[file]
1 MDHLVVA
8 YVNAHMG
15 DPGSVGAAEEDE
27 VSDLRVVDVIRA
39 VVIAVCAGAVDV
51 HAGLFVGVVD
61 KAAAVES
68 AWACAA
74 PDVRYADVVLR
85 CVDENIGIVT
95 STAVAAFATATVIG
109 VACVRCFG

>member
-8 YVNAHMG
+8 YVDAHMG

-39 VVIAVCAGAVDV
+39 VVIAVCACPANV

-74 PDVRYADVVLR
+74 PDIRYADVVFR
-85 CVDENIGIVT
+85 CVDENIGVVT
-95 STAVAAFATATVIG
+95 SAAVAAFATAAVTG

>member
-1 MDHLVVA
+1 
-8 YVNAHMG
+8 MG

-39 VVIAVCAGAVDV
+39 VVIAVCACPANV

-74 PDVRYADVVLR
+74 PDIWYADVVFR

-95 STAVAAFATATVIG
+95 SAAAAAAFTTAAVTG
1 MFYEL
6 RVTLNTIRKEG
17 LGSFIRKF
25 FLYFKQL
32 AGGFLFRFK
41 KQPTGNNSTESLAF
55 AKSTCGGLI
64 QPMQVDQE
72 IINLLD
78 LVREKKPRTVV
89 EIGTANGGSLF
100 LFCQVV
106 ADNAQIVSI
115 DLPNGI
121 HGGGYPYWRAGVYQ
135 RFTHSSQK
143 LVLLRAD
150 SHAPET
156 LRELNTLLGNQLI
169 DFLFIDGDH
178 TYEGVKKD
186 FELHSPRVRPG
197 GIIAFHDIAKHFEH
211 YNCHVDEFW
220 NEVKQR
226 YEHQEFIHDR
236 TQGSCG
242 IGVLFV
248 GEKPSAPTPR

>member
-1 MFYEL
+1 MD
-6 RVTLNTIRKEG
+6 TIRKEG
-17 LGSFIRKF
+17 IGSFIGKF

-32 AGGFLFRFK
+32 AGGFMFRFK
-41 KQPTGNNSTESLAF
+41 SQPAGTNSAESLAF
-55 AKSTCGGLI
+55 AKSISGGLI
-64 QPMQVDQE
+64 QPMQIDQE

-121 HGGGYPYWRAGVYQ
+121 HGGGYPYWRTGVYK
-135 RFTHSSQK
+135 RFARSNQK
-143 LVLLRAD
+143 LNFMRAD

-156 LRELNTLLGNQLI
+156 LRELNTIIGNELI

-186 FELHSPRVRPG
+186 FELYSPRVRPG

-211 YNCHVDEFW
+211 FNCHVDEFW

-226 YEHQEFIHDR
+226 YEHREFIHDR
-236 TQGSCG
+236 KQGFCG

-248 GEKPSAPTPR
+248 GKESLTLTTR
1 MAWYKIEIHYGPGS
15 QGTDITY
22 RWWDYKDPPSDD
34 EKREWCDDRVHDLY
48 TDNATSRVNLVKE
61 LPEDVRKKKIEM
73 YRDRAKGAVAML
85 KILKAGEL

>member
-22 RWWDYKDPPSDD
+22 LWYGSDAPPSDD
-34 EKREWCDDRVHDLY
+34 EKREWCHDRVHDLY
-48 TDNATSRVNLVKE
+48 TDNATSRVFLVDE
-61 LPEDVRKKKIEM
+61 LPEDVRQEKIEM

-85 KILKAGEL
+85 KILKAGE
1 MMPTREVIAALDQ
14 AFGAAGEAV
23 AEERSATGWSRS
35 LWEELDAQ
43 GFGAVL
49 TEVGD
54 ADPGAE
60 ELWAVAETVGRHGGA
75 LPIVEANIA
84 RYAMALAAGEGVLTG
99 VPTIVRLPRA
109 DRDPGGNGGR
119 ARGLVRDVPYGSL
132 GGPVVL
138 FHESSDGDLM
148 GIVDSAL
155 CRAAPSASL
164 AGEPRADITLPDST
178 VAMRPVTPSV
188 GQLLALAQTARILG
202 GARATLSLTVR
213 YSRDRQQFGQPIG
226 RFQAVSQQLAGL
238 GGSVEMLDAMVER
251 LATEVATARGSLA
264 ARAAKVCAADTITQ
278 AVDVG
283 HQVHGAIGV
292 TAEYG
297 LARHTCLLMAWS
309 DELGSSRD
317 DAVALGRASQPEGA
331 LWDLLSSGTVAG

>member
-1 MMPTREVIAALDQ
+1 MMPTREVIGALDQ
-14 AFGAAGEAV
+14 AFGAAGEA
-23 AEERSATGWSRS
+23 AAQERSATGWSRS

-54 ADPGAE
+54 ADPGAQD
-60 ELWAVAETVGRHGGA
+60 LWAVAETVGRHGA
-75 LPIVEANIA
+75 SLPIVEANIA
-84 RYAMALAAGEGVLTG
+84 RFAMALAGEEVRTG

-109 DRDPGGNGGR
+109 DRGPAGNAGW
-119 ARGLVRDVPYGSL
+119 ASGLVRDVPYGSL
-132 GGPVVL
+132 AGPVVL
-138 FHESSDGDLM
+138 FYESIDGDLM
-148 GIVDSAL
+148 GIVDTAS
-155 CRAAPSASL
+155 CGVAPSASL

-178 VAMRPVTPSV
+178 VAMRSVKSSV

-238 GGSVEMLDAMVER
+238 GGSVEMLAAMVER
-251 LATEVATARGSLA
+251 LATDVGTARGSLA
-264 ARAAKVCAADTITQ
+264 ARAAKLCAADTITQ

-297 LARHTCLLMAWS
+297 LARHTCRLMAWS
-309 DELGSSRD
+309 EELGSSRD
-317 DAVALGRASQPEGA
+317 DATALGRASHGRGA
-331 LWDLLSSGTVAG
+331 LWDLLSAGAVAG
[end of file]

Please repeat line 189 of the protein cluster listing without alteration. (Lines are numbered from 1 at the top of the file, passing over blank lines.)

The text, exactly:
+317 DATALGRASHGRGA